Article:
Most probiotics come from one of the following genera of bacteria:
This is the most common probiotic genus.
Found in yogurt, sauerkraut, and other fermented foods, lactobacilli can help support immune health, such as healthy nasal, sinus, and respiratory function.
Another common and well-researched probiotic genus, specific Bifidobacteria strains, supports acute bowel distress and immune health and may help control body weight regulation.
Prebiotics are fibrous carbs the human body cannot digest (but certain bacteria in the gut can).
They serve as food for probiotics and include oats, garlic, onions, apple skin, beans, and chicory root.
Much like probiotics, prebiotics encourages healthy digestion.
When it comes to improving our digestive health, fiber—also known as roughage—is crucial.
The body cannot digest it; instead, it passes through the stomach, small intestine, and colon more or less intact.
Fruits and vegetables, whole grains, beans, and legumes are all rich in fiber.
Fibrous ingredients are generally full of nutrients as well, which may enhance our absorption abilities.
There are two types of fiber, one of which is more closely linked to the digestive system:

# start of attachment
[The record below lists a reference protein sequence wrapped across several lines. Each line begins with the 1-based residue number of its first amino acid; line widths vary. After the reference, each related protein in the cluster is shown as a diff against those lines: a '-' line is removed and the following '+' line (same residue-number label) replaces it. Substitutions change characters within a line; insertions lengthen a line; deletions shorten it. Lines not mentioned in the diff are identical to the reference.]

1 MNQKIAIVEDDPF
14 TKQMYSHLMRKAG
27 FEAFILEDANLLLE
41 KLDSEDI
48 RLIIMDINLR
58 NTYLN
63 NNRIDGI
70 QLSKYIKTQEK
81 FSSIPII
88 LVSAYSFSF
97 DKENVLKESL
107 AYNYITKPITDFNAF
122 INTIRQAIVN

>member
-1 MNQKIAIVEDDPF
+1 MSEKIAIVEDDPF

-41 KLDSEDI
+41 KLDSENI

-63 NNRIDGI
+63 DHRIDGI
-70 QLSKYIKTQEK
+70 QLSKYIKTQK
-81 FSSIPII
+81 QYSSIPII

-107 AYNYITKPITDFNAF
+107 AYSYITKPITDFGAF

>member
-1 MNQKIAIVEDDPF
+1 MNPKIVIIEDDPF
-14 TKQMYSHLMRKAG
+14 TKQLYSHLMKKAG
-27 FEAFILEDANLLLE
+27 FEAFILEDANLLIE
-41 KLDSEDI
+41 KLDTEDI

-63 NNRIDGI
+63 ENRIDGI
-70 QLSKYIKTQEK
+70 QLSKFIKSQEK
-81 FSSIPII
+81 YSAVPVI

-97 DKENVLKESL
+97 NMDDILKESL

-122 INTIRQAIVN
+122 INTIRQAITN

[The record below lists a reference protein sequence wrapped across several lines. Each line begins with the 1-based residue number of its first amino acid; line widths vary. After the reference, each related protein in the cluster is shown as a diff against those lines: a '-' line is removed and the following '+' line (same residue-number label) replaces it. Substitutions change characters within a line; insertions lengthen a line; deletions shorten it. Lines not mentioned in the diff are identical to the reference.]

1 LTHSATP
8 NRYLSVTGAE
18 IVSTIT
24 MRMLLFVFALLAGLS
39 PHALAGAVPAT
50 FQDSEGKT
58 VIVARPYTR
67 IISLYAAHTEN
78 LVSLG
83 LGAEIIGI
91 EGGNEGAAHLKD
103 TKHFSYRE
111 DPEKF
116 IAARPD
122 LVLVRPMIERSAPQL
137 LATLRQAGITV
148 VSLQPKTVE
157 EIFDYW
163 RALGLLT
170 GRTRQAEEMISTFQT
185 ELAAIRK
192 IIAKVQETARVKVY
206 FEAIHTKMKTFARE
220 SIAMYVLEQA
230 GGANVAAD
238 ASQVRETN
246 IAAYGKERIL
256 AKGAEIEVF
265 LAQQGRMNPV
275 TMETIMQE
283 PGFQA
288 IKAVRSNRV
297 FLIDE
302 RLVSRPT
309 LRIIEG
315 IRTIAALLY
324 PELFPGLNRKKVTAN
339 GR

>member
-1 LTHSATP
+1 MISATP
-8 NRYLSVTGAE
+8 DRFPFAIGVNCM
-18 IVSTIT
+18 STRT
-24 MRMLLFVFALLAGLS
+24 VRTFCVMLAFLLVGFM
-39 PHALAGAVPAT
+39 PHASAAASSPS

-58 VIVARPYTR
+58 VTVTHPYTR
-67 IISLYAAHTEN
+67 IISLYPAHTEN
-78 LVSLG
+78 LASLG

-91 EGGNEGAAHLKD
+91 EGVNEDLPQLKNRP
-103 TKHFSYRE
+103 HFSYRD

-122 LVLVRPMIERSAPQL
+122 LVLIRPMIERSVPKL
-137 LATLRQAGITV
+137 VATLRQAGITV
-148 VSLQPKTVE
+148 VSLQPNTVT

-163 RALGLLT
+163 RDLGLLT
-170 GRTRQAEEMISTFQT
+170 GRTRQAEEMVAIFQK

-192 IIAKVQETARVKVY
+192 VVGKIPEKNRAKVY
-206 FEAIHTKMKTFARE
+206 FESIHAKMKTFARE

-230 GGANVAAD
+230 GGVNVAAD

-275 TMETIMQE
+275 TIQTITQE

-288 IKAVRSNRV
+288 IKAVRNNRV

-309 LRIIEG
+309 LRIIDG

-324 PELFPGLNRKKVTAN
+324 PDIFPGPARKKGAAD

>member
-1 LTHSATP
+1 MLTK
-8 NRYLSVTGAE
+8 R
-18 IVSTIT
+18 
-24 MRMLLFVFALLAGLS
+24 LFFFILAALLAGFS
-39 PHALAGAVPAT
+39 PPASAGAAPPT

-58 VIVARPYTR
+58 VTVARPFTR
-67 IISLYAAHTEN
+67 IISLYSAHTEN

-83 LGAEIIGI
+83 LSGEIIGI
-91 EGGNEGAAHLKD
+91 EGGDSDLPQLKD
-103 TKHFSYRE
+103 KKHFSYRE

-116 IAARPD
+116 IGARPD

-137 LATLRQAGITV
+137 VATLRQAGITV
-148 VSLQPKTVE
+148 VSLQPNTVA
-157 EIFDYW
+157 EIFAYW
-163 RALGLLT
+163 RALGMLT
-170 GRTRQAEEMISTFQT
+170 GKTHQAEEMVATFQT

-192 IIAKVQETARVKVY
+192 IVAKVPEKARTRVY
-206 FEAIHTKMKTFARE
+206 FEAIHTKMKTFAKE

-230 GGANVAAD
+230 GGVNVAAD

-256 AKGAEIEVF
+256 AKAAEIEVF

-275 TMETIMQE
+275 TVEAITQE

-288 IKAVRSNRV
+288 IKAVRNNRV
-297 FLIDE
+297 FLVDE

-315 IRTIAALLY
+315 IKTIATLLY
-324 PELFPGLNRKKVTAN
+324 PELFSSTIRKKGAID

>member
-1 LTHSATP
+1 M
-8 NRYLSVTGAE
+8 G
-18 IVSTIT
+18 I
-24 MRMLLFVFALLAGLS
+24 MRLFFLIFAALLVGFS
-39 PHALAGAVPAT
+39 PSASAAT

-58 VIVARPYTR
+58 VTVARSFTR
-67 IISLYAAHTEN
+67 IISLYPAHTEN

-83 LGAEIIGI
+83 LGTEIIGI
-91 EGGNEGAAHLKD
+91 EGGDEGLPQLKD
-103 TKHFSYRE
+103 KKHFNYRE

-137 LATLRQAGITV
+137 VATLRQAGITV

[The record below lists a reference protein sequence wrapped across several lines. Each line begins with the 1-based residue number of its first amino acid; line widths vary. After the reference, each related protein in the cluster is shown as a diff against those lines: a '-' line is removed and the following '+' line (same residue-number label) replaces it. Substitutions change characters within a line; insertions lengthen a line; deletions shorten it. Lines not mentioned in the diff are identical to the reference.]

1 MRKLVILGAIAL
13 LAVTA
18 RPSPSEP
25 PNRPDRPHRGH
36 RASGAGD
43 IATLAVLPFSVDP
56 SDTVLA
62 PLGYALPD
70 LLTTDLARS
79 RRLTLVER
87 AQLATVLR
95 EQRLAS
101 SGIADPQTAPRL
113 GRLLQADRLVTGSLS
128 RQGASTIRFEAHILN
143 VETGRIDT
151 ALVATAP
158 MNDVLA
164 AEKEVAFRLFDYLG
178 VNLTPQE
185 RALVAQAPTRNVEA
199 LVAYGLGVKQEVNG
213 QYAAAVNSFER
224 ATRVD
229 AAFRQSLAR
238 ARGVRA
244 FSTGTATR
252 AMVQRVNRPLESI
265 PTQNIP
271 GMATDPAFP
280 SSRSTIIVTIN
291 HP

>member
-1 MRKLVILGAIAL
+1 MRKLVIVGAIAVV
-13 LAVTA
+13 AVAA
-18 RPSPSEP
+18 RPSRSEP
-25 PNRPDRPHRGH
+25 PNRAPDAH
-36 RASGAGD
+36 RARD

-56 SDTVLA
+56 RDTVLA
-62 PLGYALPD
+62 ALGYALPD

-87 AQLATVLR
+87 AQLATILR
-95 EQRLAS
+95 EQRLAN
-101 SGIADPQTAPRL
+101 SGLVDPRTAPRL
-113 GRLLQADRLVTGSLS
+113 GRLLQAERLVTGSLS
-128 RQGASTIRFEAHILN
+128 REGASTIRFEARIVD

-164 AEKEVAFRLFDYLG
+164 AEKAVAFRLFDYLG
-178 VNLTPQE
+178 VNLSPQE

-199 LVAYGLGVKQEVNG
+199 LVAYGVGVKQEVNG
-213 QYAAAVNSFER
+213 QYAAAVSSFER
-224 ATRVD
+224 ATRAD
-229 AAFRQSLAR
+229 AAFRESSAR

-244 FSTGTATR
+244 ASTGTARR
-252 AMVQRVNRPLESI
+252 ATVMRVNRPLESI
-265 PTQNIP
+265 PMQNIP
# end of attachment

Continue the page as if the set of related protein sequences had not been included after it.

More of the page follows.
Soluble fiber dissolves in water and may help support already healthy cholesterol and glucose levels. It is found in oats, beans, apples, peas, and other ingredients.
Insoluble fiber does not dissolve in water. It does, however, increase stool bulk and ensure material moves efficiently through the digestive tract.
Whole-wheat flour, nuts, bran, and vegetables like cauliflower and potatoes are good insoluble fiber sources.
Be sure to discuss your fiber intake with your healthcare practitioner to minimize the chances of discomfort.
This amino acid provides both a source of fuel and precursors for growth to the intestinal lining’s rapidly dividing cells.
5. Inner-leaf aloe
Sourced from the aloe vera plant, inner-leaf aloe has been shown in studies to support temporary digestive symptoms such as cramping, bloating, and flatulence.
It has also been shown to help a healthy intestinal lining.
Ideal for gastric comfort, zinc-carnosine works by supporting the healthy ecology and integrity of the stomach lining.
Your Gut is your second Brain
You’ve probably heard the expression, “prevention is the best form of medicine.” Prevention is admittedly king in a healthcare setting, but it also involves hard work and dedication.